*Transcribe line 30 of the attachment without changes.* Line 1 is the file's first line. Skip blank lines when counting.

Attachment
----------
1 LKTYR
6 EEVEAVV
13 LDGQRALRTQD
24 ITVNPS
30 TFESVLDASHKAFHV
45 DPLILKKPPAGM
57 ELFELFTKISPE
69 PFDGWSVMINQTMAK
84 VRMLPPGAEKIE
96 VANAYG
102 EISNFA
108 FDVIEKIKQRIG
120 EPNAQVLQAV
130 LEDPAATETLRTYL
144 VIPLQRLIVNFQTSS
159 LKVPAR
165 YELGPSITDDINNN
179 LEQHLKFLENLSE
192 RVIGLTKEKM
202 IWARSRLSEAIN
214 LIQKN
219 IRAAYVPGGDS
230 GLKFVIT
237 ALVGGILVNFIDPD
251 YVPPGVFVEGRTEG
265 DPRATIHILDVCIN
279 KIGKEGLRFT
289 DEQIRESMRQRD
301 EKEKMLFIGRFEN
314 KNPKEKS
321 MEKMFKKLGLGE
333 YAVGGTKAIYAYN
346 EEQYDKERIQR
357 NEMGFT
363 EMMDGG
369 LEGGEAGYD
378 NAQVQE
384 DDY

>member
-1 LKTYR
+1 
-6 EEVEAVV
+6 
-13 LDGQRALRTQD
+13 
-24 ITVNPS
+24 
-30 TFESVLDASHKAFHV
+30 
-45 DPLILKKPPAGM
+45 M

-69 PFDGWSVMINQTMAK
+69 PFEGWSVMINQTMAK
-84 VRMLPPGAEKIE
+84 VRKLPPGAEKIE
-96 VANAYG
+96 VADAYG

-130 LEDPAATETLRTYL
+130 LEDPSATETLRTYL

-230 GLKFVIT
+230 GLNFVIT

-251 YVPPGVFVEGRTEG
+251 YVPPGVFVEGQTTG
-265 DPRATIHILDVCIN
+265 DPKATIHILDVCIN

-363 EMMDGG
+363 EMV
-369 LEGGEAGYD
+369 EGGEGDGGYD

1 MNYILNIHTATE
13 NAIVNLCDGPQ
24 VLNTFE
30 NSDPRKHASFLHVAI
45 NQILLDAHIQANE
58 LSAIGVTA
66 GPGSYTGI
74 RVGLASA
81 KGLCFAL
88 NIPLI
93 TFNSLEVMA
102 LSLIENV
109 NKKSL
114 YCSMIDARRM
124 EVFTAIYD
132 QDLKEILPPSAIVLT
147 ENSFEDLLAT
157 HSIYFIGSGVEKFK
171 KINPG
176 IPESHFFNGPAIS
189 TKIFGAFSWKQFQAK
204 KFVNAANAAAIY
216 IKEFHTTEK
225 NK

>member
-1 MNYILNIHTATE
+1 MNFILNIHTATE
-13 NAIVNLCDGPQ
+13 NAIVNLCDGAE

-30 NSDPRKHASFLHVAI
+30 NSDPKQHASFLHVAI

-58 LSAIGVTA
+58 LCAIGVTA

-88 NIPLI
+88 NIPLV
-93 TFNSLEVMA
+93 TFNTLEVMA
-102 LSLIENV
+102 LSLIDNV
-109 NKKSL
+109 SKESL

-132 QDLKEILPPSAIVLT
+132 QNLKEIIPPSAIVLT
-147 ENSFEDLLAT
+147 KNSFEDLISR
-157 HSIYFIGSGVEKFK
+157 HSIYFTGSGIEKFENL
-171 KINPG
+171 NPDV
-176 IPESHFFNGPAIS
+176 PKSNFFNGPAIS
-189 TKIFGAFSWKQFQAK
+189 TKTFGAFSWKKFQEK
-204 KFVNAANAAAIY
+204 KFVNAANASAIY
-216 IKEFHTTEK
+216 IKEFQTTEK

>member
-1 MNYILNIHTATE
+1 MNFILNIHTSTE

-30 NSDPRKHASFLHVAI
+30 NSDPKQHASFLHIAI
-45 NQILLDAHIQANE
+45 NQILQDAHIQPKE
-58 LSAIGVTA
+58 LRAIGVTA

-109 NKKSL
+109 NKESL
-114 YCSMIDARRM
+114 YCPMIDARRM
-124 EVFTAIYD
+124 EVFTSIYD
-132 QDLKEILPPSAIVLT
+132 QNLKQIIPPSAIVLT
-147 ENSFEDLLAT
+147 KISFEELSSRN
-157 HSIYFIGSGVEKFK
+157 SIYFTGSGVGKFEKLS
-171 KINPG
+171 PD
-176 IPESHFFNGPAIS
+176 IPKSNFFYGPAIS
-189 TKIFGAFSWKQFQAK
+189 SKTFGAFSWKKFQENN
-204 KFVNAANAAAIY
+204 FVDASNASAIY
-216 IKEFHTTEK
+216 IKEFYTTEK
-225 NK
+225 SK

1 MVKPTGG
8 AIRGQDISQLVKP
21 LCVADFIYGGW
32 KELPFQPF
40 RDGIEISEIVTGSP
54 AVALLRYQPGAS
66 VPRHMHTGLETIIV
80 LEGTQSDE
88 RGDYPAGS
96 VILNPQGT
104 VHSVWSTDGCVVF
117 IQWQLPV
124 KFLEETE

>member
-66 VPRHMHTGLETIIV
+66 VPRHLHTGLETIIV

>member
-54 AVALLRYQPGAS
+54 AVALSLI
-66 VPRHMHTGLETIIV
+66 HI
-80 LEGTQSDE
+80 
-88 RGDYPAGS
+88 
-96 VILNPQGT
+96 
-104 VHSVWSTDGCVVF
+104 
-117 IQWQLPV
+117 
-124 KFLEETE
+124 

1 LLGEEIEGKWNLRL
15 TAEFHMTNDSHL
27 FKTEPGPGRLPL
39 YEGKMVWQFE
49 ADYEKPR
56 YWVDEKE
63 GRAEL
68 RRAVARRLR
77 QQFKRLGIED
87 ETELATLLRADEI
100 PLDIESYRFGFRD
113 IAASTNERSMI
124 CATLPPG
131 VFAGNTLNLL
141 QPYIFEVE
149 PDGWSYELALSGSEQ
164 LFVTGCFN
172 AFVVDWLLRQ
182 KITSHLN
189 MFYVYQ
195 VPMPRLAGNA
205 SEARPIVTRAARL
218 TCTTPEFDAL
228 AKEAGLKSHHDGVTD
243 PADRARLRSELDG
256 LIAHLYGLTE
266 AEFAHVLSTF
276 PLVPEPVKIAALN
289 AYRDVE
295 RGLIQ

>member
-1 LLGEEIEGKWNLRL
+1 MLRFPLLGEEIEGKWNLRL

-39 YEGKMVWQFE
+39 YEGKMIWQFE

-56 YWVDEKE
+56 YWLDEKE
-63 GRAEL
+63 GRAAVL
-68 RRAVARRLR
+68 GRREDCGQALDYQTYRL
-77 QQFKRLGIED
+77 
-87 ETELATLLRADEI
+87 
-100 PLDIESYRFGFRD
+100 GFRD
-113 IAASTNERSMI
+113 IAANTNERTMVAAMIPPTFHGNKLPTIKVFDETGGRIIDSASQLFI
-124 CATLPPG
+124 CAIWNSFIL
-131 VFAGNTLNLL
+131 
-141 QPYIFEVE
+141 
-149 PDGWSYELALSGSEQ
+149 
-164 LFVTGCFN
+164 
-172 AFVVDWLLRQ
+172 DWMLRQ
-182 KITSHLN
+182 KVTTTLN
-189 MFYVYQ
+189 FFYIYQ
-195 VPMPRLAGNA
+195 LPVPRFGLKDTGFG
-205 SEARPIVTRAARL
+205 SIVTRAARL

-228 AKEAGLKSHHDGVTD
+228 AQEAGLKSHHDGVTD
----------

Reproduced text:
314 KNPKEKS